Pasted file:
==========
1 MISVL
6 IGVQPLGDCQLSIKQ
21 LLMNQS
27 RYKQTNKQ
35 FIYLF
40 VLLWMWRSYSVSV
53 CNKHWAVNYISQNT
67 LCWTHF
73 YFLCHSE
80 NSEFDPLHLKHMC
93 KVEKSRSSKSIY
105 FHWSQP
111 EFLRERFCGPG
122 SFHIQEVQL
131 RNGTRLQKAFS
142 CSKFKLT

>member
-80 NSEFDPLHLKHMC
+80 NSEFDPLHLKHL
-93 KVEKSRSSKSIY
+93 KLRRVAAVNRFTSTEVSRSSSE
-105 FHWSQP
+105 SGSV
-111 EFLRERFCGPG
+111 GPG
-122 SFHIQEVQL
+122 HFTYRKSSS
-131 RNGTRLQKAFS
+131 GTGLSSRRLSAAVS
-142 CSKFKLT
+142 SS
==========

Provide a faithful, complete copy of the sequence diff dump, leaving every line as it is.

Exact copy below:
1 MISVL
6 IGVQPLGDCQLSIKQ
21 LLMNQS
27 RYKQTNKQ
35 FIYLF
40 VLLWMWRSYSVSV
53 CNKHWAVNYISQNT
67 LCWTHF
73 YFLCHSE
80 NSEFDPLHLKHMC
93 KVEKSRSSKSIY
105 FHWSQP
111 EFLRERFCGPG
122 SFHIQEVQL
131 RNGTRLQKAFS
142 CSKFKLT

>member
-80 NSEFDPLHLKHMC
+80 NSEFDPLHLKHL
-93 KVEKSRSSKSIY
+93 KLRRVAAVNRFTSTEVSRSSSE
-105 FHWSQP
+105 SGSV
-111 EFLRERFCGPG
+111 GPG
-122 SFHIQEVQL
+122 HFTYRKSSS
-131 RNGTRLQKAFS
+131 GTGLSSRRLSAAVS
-142 CSKFKLT
+142 SS